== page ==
To celebrate its 75th anniversary, throughout 2003 the
Wisconsin Lawyer will include "From the Archives," a monthly
column devoted to lively snippets from past issues. Material is quoted
directly and attributed when the contributor is known. More in-depth
coverage of the magazine's publishing history will appear in September,
as part of the State Bar's 125th anniversary celebration this year.
Justice in Wisconsin: Enjoying its reputation
Oct. 1933, at 239: (From the Green Bay Press Gazette,
quoting a Chicago Tribune editorial) "Wisconsin has maintained,
as the nation is becoming aware, a high reputation for the
administration of justice. Primarily the reason for this stout and happy
condition arises from the intelligence and dependability of the
"We can very well imagine how residents of Illinois look northward
with longing, and wonder how it is done. Their astonishment is no
greater than New Yorkers who can hardly believe this state has a
metropolis with 700,000 people and no organized rackets. Yet the recipe
Wisconsin courts do not stand much nonsense from shysters and criminal
lawyers. Second, our courts are out of politics and have been kept out
of politics, and every time the politicians try to get them into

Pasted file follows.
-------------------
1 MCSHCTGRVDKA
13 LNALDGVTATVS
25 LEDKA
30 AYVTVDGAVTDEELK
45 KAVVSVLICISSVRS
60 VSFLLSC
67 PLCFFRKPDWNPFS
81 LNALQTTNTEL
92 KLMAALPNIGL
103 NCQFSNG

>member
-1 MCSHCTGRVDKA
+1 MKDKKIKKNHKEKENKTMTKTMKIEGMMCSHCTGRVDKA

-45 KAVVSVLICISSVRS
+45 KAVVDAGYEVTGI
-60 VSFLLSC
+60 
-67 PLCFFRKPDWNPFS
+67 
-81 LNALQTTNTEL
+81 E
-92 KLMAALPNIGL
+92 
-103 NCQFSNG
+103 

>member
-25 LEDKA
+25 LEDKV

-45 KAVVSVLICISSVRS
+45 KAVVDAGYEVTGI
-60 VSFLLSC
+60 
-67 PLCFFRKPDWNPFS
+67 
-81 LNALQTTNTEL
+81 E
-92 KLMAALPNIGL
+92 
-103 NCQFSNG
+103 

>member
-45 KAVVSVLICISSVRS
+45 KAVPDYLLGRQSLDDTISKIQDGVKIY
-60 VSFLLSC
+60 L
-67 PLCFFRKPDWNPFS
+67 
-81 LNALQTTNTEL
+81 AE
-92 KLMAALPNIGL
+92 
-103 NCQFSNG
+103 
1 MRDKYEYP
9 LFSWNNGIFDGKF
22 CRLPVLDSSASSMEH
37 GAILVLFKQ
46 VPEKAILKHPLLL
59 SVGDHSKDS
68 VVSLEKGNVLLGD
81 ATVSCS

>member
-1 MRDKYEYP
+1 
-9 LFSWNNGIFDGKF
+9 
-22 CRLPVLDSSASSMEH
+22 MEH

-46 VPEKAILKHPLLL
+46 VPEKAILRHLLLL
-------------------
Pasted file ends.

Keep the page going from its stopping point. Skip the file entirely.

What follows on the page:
politics the people smash the effort. Third, our jury system works in
excellent shape. This is largely attributable to the jury commissioners,
appointed by the circuit judges (and therefore out of politics), who are
liberal in the names turned in for jury service but careful in excluding
morons. Wisconsin juries are known for looking with cold and fishy eyes
upon the alibis created by crooks, in advance of their crimes, and with
which they expect to bamboozle greenhorns. Finally, Wisconsin governors
ordinarily are of the sterling sort who disdain to use the pardoning
power for personal or political reasons and keep desperate criminals
just exactly where desperate criminals belong. ..."
Russian-born attorney now a citizen
Oct. 1933, at 233: "Attorney Blanche Lubarsky Swerdloff of Milwaukee
was recently granted her citizenship by Circuit Judge August E. Braun.
Mrs. Swerdloff, who had been practicing law for four years, is a native
of Russia. She believed her father had been naturalized before she
became of age, and only recently discovered her mistake."
Where the highways do not run
July 1933, at 176: "Chief Justice M.B. Rosenberry of the state